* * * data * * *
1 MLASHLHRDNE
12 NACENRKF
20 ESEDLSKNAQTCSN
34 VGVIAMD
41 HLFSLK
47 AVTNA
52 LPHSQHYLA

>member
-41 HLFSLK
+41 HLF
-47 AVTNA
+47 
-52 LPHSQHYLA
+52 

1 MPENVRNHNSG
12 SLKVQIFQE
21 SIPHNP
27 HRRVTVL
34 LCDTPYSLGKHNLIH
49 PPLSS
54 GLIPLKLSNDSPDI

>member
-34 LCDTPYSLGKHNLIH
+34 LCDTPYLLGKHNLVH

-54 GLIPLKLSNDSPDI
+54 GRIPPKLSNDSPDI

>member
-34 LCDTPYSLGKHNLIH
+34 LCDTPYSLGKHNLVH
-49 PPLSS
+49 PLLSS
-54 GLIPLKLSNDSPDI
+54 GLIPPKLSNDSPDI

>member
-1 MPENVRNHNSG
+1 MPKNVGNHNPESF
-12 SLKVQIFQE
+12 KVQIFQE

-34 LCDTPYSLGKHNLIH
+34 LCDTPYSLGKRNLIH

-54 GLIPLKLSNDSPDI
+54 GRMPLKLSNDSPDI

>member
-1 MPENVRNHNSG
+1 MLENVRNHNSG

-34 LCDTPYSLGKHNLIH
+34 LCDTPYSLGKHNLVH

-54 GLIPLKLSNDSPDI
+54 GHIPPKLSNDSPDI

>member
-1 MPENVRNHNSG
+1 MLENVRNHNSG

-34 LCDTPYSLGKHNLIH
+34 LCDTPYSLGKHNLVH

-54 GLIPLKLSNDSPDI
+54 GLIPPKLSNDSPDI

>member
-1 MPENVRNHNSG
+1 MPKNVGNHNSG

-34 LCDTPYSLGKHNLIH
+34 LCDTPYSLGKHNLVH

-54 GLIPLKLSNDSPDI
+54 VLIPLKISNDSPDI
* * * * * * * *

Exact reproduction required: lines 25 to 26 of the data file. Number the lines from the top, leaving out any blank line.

-54 GLIPLKLSNDSPDI
+54 GRIPPKLSNDSPDI